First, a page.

USS Emmons DD 457 (DMS-22)
The USS Emmons was a 348’ Benson class destroyer that served during World War II. It earned a Navy Unit Commendation and received four battle stars. The vessel was named for George Emmons, a Vermont midshipman who participated in land survey exhibitions and fought in the Mexican and Civil Wars. With the sponsorship of Rear Admiral Emmons’s granddaughter, Bath Iron Works Corporation launched the Emmons in August 1941. The ship was reclassified DMS-22 in November 1944.The Emmons first served in South America, embarking Peruvian officers bound for Chile and stopping at several Ecuadoran ports. The vessel then patrolled waters off the coast of New England, using Boston as a base. In April 1942, the Emmons escorted the Ranger to the Gold Coast air base of Accra. That summer, the Emmons patrolled waters near Newfoundland and escorted troops from Boston to Halifax. In Halifax the ship met with a British escort unit and moved on to escort troops and merchants headed for Iceland and the Scottish coast.
Action in World War II
The Emmons returned to New England by autumn of 1942. Following training, the ship set sail from Bermuda in late October. The Emmons screened aircraft carriers and trained with Ecuadoran naval officers over the following months. It then joined the British Home Fleet the following spring. With the British fleet, the Emmons guarded convoys passing through the North Atlantic and protected British carriers during air attacks on Norway. Antisubmarine patrols commenced in Algeria on May 1, and on May 17 the Emmons sank a U-boat.The Emmons then arrived in English waters to prepare for the bombardment of the French Riviera. The crew engaged in minesweeping, pre-landing bombardments, patrol duty, and screening. At times the Emmons accompanied troops to Italian ports, but the ship primarily patrolled off the coast of France until October.In November 1944, the destroyer was converted to a high-speed minesweeper. It trained in the Caroline Islands for the invasion of Okinawa. There it cleared waters for assault ships and took up the dangerous duty of radar picket station. On November 6th, the ship was struck by five kamikaze pilots. The crew lost 60 men and 77 men were wounded. The survivors abandoned ship and the remains of the USS Emmons were transported to the U.S. the next day.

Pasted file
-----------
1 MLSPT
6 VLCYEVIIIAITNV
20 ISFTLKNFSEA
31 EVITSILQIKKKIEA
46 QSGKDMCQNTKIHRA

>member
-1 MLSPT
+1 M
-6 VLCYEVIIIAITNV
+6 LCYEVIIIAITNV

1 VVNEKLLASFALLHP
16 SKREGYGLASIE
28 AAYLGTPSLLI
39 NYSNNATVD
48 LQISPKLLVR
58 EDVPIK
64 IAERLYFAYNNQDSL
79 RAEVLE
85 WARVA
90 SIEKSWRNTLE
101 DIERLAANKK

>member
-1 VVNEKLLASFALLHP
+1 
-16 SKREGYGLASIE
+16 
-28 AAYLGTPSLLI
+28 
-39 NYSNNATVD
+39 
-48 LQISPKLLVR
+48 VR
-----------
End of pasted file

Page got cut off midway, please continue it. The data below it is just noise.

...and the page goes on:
Asbestos in Navy Ships
Although an essential component of the naval fleet, especially during World War II, naval destroyers also pose a lasting health risk to soldiers serving on them. Unfortunately, products containing asbestos were common, especially on older ships, because of the material’s high resistance to heat and fire. Despite its value as an insulator, asbestos fiber intake can lead to several serious health consequences, including mesothelioma
, a devastating cancer without cure. Current and former military personnel who came into contact with these ships should seek immediate medical attention in order to detect possible health consequences associated with asbestos exposure.References: